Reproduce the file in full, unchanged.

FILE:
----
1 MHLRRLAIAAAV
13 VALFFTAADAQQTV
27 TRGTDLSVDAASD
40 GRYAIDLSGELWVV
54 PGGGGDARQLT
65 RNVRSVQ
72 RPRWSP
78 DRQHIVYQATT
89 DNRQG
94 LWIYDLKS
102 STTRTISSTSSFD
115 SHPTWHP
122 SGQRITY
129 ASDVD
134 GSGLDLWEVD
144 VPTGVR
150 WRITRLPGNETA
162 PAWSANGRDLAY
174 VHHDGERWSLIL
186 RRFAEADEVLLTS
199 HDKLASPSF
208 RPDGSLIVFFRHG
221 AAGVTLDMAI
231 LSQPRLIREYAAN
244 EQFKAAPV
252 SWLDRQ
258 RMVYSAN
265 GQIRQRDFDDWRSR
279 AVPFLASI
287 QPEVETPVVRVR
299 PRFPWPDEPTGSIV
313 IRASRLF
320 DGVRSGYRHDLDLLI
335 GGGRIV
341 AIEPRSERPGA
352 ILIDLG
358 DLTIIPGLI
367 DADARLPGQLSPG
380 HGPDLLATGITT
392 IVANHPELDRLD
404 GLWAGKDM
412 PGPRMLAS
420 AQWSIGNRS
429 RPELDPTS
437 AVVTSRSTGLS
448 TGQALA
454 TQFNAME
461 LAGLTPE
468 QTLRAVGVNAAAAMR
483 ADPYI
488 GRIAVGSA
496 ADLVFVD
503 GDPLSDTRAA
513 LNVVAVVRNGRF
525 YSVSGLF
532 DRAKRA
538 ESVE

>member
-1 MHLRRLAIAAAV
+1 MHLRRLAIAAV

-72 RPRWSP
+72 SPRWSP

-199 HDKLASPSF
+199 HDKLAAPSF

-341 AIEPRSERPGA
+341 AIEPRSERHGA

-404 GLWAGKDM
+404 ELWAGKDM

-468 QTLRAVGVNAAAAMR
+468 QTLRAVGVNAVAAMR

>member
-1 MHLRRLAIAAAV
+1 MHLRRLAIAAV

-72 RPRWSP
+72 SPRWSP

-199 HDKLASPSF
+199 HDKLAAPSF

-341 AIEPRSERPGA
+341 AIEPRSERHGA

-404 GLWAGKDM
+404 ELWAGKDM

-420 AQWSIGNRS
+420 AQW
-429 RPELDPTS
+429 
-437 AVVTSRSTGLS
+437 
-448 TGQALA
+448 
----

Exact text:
1 MHLRRLAIAAAV
13 VALFFTAADAQQTV
27 TRGTDLSVDAASD
40 GRYAIDLSGELWVV
54 PGGGGDARQLT
65 RNVRSVQ
72 RPRWSP
78 DRQHIVYQATT
89 DNRQG
94 LWIYDLKS
102 STTRTISSTSSFD
115 SHPTWHP
122 SGQRITY
129 ASDVD
134 GSGLDLWEVD
144 VPTGVR
150 WRITRLPGNETA
162 PAWSANGRDLAY
174 VHHDGERWSLIL
186 RRFAEADEVLLTS
199 HDKLASPSF
208 RPDGSLIVFFRHG
221 AAGVTLDMAI
231 LSQPRLIREYAAN
244 EQFKAAPV
252 SWLDRQ
258 RMVYSAN
265 GQIRQRDFDDWRSR
279 AVPFLASI
287 QPEVETPVVRVR
299 PRFPWPDEPTGSIV
313 IRASRLF
320 DGVRSGYRHDLDLLI
335 GGGRIV
341 AIEPRSERPGA
352 ILIDLG
358 DLTIIPGLI
367 DADARLPGQLSPG
380 HGPDLLATGITT
392 IVANHPELDRLD
404 GLWAGKDM
412 PGPRMLAS
420 AQWSIGNRS
429 RPELDPTS
437 AVVTSRSTGLS
448 TGQALA
454 TQFNAME
461 LAGLTPE
468 QTLRAVGVNAAAAMR
483 ADPYI
488 GRIAVGSA
496 ADLVFVD
503 GDPLSDTRAA
513 LNVVAVVRNGRF
525 YSVSGLF
532 DRAKRA
538 ESVE

>member
-1 MHLRRLAIAAAV
+1 MHLRRLAIAAV

-72 RPRWSP
+72 SPRWSP

-199 HDKLASPSF
+199 HDKLAAPSF

-341 AIEPRSERPGA
+341 AIEPRSERHGA

-404 GLWAGKDM
+404 ELWAGKDM

-468 QTLRAVGVNAAAAMR
+468 QTLRAVGVNAVAAMR

>member
-1 MHLRRLAIAAAV
+1 MHLRRLAIAAV

-72 RPRWSP
+72 SPRWSP

-199 HDKLASPSF
+199 HDKLAAPSF

-341 AIEPRSERPGA
+341 AIEPRSERHGA

-404 GLWAGKDM
+404 ELWAGKDM

-420 AQWSIGNRS
+420 AQW
-429 RPELDPTS
+429 
-437 AVVTSRSTGLS
+437 
-448 TGQALA
+448 